When you’re looking to acquire a new company or make a significant investment, nothing is more important than thorough due diligence checks. After all, commercial due diligence is how you ensure that every investment is good for you and that the risks never outweigh the gains.
A key part of this is undertaking a proper, organised checklist. This way, you ensure nothing is left out and you can be assured that you have completed your checks as accurately as possible. So, just what is involved?
What Is Due Diligence?
Due diligence is the act of assessing a potential purchase or acquisition, looking at its risks, benefits and financial standings. In other words, you’re looking at your latest target to see what would happen once it becomes part of your organisation. Are there weak links that need to be fixed? Are there financial difficulties that will affect your existing business? Are there any major risks that need to be considered?
These are all vital questions to ask and due diligence is, in essence, the process of answering these questions. This should result in a thorough understanding of the business in question so that you, as a buyer, know what is most likely to happen if you go ahead with the acquisition.
How Does A Due Diligence Checklist Work?
As the name suggests, a due diligence checklist is a checklist of various factors and criteria you need to uncover within your target business. This way, you have a series of factors that you know are important and, when undergoing the checks, you can ensure each and every criteria is taken care of.
At the end of the process, you can look to the checklist to see what this potential purchase did and did not meet. This way, you can assess each area individually. It might be possible, for instance, that a company has a weak link somewhere but, if it is something your existing structure can easily replace or resolve, this might not actually be a problem. The right checklist will break this down for you.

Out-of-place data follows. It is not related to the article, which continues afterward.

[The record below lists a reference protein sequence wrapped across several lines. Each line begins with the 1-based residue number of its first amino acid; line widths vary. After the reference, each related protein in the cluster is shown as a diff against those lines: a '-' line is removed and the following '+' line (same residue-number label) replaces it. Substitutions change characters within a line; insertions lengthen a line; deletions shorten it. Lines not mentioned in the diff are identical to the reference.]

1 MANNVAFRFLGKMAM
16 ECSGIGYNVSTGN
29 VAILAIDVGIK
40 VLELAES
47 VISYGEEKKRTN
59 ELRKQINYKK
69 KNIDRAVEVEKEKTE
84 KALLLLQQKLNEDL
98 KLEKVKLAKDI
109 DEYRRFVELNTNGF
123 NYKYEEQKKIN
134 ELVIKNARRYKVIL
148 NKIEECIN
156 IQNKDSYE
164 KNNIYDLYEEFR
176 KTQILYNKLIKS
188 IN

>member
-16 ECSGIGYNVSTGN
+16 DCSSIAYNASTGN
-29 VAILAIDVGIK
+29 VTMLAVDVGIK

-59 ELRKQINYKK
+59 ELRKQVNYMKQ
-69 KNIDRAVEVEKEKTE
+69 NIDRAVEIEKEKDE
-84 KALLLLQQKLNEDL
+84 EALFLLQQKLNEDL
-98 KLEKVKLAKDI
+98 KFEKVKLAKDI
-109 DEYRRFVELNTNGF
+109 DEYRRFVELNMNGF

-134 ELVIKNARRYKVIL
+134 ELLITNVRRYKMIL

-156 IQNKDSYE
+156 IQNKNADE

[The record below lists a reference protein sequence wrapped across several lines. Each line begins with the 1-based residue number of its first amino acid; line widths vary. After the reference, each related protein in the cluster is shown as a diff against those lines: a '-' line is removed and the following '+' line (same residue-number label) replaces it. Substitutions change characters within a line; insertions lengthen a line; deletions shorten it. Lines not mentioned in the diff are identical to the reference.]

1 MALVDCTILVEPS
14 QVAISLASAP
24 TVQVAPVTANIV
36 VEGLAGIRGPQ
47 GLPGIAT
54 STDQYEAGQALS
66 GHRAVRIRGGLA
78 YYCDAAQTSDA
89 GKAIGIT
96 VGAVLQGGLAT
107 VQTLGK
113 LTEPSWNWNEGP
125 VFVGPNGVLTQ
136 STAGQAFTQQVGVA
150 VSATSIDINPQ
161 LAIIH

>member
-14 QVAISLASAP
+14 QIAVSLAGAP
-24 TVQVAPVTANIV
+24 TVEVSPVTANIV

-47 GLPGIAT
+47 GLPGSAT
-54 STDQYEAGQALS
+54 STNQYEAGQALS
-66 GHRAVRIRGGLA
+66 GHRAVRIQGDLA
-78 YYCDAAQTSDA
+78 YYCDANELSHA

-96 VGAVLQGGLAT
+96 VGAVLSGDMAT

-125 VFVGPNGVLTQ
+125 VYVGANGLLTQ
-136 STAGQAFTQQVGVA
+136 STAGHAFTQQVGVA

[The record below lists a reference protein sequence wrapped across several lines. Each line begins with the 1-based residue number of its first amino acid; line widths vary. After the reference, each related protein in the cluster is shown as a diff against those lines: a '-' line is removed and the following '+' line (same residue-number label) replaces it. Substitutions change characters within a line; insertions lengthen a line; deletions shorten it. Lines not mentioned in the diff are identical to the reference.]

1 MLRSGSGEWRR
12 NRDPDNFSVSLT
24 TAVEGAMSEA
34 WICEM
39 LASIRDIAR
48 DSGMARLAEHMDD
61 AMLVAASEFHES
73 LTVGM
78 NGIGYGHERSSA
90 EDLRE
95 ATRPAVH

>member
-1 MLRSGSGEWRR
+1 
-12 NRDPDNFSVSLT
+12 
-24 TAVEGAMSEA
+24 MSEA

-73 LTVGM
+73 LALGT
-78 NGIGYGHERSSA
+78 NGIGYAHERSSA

What Should You Be Checking For?
Every industry has its different needs, but there are always a few things to consider when undertaking commercial due diligence. Finances are the most obvious factor, as you need to ensure the company has no existing debts, obligations, loans or other financial burdens that you can’t handle once they become yours.
One key area that many people underestimate, however, is that of logistics. Many companies live and die by their own logistics operations. A poorly planned chain wastes money moving goods around, causing each product to reduce in profits. This is often the case for smaller companies, which have to rely on third party solutions. However, if you’re taking such a business into your fold, you might already have more effective solutions. This would cut down on expenses and steps. If this is something that comes up in your checklist, you can then see if your existing structure can be of benefit.